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Herr Doktor said:
...BP only requirements ...
Where did you come up with that? There is no such thing!
And as far as "costumes" there is no requirement for "period" outfits, just no blue jeans, no ball caps, no tennis shoes.
There was a complaint about the attitude of the promoters and participants of a CAS event posted here about a year or so ago. The person who posted had gone to the range with his family and wanted to shoot in the event. They were turned away because they were not wearing period costumes and made to feel very unwelcome even as spectators. Another person commented to me about what he called the black powder mafia in CAS. This was news to me since I once knew a couple of CAS shooters who swore by Unique.

Levi Strauss started making jeans back in 1873 and was using blue denim by the 1880's so the no blue jeans rule you cite is most curious.
 

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the one i have is a trench gun winchester my grand pa used in ww2 shoots as good the day it was made plus its parkerized so i really dont have to worry about rust i say look for and original not a nock off...just my 2 cents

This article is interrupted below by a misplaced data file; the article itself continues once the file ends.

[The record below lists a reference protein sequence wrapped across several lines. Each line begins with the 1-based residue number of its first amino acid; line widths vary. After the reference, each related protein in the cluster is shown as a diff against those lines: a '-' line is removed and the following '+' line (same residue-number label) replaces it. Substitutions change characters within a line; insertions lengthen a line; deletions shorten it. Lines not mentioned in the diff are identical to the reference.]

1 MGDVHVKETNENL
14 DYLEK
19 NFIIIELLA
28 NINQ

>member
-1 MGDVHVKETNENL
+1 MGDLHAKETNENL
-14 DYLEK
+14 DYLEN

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BAR guy said:
the one i have is a trench gun winchester my grand pa used in ww2 shoots as good the day it was made plus its parkerized so i really dont have to worry about rust i say look for and original not a nock off...just my 2 cents
Old Winchesters shoot as good as the day they were made because they were built with forged steel parts, not soft metal stampings. The Nickel steel Winchester used for a long time was especially durable. I know people who have worn out parts of a Remington 870 shooting trap but their grandfathers old Winchester Model just got smoother after the same number of shots.

Even a parkerized gun can rust, it's a tough coating that delays the oxidation. Keep it clean and properly lubed so you'll have no regrets.
 

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my model 1894 wichester carbine in 30-30 is nickel steel it was made in 1897 and is prob the best gun i have it was my great great grand fathers and i plan to pass it on to my childeren :D :wink: and let them do the same
 

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the 97 is a very reliable gun. i recall reading about a winchester 97 test gun. that fired a whole bunch of rounds well over a million. it still functioned fine. the test was to see how many rounds would it take to shoot a shotgun barrel from one choke to the next.